A statue celebrating overlooked female fossil hunter Mary Anning is one step closer to reality. £70,000 (approx $95,000) has been crowdfunded, via campaign Mary Anning Rocks.
The bronze creation, by artist Denise Dutton, will eventually stand in Lyme Regis, the West Dorset coastal town of Anning’s birth.
Campaigners took 3 years to raise the sum for commissioning. And it all started with 13 year old Evie Swire. She’s a young fossil enthusiast, just as Mary was. When she found out about this unsung local heroine, she decided to redress the balance and the crowdfunding is going very well.
Swire, mother Anya Pearson and co still have a minor mountain to climb. As reported by BBC News, another $41,000 or so is required for “planning permission, legal fees, ground works and transportation.”
Still, there’s enough for Dutton to craft a 13 inch maquette to show off the design. Preliminary sketches came from suggestions made by local kids.
Quoted by the Natural History Museum, Anya says the statue presents Anning “at the height of her fame”, dressed “in her full working clothes carrying the accoutrements of her trade”.
Other details include an ammonite-style texture to Anning’s bronze skirt, plus the presence of her faithful dog Tray. The pair walk on an etched platform featuring a selection of her discoveries.
Evie Swire spoke of her excitement at the milestone being reached, saying “it feels really real.”
Born in 1799, Anning was exploring Dorset’s Jurassic history from the age of just 10. By 12 years old she’d uncovered a 17 ft long ichthyosaur skeleton alongside her brother, reintroducing the world to this dinosaur after millions of years.
The fantastic finds didn’t stop there. Over the course of her life, the eagle-eyed palaeontologist discovered the first plesiosaur skeleton, a pterodactylus and much more.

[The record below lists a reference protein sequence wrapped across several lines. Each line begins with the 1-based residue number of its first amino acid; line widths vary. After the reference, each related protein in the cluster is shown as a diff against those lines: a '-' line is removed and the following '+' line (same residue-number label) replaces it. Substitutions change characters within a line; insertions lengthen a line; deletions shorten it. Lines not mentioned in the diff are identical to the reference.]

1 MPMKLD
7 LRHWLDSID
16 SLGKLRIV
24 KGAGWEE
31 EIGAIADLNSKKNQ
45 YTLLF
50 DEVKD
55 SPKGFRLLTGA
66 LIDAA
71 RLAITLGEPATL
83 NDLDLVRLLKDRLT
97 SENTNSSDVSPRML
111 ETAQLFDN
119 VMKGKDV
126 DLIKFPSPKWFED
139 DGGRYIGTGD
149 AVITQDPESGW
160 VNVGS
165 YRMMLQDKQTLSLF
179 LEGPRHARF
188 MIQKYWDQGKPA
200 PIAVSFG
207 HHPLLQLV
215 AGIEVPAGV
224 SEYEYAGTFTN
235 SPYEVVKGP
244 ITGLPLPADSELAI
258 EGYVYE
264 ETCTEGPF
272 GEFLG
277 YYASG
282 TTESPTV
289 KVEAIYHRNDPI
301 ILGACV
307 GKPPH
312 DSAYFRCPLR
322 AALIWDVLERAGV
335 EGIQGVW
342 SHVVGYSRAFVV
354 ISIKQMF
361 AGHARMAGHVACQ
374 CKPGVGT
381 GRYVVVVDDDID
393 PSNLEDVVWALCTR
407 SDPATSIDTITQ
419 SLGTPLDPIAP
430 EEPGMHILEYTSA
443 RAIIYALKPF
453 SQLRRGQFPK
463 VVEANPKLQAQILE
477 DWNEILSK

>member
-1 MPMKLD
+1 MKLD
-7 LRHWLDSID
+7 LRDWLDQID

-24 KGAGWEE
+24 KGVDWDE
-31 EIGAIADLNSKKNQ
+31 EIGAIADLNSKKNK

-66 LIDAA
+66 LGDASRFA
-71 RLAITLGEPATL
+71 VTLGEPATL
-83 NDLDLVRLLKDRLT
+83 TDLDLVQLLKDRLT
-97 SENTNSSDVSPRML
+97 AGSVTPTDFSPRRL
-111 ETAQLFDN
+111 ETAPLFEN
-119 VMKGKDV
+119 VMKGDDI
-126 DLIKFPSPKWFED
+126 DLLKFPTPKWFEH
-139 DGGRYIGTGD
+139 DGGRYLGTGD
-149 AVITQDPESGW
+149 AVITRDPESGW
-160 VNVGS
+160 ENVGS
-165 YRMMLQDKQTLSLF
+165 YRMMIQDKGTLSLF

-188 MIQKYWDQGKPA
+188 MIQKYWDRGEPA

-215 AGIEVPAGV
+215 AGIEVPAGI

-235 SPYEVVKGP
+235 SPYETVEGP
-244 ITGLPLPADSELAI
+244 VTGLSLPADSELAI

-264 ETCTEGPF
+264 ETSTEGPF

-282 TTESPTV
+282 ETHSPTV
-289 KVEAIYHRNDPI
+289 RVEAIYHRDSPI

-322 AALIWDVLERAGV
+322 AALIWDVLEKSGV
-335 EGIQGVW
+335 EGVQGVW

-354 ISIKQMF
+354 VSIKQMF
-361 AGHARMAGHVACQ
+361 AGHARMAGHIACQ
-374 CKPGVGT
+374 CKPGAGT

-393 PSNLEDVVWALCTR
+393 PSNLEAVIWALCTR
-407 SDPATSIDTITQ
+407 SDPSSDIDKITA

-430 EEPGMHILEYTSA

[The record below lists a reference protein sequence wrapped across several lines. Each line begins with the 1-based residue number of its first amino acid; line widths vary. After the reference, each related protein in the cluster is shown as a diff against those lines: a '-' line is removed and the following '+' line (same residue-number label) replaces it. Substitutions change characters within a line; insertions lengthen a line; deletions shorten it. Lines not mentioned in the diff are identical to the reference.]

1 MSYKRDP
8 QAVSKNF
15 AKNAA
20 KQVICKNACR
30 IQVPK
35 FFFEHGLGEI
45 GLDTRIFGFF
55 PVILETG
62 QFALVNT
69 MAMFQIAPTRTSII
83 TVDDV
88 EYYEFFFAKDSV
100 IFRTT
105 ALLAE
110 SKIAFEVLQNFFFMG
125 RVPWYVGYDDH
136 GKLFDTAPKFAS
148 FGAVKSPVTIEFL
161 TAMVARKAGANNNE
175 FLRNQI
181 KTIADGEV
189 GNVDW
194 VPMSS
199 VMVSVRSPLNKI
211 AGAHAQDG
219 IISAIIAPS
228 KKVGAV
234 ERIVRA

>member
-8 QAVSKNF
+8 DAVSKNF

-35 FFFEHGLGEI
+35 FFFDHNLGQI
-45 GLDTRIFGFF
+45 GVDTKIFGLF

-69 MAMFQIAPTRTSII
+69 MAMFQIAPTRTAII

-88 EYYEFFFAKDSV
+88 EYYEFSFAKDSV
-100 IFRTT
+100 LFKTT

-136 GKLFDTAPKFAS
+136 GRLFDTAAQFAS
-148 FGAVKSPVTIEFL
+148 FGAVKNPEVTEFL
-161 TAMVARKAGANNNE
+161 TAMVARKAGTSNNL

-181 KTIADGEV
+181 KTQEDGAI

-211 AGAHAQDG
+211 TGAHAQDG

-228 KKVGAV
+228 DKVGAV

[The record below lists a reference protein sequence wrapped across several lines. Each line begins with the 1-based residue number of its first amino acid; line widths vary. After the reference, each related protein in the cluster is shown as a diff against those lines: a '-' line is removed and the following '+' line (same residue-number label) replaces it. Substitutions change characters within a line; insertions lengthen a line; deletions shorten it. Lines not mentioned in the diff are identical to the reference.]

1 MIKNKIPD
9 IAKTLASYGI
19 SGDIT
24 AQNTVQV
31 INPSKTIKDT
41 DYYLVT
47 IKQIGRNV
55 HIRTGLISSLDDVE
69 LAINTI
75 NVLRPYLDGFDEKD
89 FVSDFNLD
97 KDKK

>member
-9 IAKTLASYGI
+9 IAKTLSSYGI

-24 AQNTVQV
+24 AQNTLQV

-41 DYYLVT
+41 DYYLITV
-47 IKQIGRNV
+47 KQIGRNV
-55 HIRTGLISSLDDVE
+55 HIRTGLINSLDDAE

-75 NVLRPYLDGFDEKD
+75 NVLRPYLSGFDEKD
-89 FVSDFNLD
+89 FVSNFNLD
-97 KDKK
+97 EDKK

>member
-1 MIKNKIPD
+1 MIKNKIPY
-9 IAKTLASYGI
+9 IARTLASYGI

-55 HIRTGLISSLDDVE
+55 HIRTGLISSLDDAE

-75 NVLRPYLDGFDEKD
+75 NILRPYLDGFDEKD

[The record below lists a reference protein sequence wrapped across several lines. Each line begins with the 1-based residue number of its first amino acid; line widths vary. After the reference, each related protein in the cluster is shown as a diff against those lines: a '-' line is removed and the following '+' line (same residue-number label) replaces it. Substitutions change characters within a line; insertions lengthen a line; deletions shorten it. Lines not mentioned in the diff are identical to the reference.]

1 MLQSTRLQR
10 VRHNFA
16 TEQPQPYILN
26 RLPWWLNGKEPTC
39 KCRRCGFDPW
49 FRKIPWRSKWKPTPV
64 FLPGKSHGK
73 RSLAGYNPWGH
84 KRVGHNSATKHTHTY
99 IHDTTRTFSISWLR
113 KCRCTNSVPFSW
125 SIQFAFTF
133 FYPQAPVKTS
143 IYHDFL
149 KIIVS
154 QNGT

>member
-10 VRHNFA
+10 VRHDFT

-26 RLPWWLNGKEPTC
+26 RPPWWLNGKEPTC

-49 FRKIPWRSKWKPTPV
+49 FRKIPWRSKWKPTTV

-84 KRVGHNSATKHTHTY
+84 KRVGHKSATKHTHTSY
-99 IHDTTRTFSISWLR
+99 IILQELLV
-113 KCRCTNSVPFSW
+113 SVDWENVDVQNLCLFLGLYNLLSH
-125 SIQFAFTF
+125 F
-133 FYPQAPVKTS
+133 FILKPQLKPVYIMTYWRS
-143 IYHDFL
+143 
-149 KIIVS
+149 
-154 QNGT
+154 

Writing on their website, the Lyme Regis Museum states Anning’s work became “central to the development of new ideas about the history of the Earth”. In an age of Biblical teachings, Anning and others turned the planet on its axis. The idea of extinction was brought to light through the efforts of fossil hunters.
She passed away aged 47 from breast cancer. But her legacy was undeniable. The Museum says that over the course of her lifetime “geology was firmly established as its own scientific discipline.”
Anning was a contemporary of eminent figures such as William Buckland, one of the original finders of dinosaur fossils. Her work influenced both archaeologists and artists in the interpretation of ancient history. Without Anning, certain dinos may have stayed buried.
Yet even today her name struggles to be recognized. Anning’s gender and working class status went against her in the early 19th century.
In an equally significant – if icky – development, she studied ancient coprolites… otherwise known as fossilized faeces. It was a dirty job but someone had to do it, and the results contributed much to people’s understanding of the Jurassic ecosystem.
The Lyme Regis Museum notes a stained glass window was installed in her honor at St Michael’s Parish Church, Lyme. It’s hoped the statue will reinforce Anning’s contribution in a more prominent way.
Kate Winslet starred in last year’s ‘Ammonite’, written and directed by Francis Lee, As reported by The Conversation, an ammonite is a cephalopod fossil in a whorl, or circular pattern. These local features were sold over the counter by Anning in her shop.
Saoirse Ronan played Charlotte Murchison, a geologist and friend of Anning’s. The movie imagined an intimate relationship between the pair, though it isn’t known whether this actually happened.
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The modern day has interfered with statue plans through Covid-19. All being well, campaigners aim to erect Mary Anning in Lyme Regis on her birthday, May 21st 2022.